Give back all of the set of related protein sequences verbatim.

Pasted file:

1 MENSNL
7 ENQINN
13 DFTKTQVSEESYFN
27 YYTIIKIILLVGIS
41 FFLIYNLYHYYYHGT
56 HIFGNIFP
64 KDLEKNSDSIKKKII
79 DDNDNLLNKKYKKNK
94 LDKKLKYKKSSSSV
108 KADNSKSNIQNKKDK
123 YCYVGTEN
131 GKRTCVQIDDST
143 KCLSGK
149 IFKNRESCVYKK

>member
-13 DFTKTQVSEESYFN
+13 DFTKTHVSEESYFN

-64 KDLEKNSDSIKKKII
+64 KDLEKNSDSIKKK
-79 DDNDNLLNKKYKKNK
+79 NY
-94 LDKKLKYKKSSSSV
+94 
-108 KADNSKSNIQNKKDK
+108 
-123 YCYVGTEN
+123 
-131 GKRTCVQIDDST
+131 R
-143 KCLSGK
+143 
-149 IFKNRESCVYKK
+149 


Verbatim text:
1 MENSNL
7 ENQINN
13 DFTKTQVSEESYFN
27 YYTIIKIILLVGIS
41 FFLIYNLYHYYYHGT
56 HIFGNIFP
64 KDLEKNSDSIKKKII
79 DDNDNLLNKKYKKNK
94 LDKKLKYKKSSSSV
108 KADNSKSNIQNKKDK
123 YCYVGTEN
131 GKRTCVQIDDST
143 KCLSGK
149 IFKNRESCVYKK

>member
-13 DFTKTQVSEESYFN
+13 DFTKTHVSEESYFN

-64 KDLEKNSDSIKKKII
+64 KDLEKNSDSIKKK
-79 DDNDNLLNKKYKKNK
+79 NY
-94 LDKKLKYKKSSSSV
+94 
-108 KADNSKSNIQNKKDK
+108 
-123 YCYVGTEN
+123 
-131 GKRTCVQIDDST
+131 R
-143 KCLSGK
+143 
-149 IFKNRESCVYKK
+149 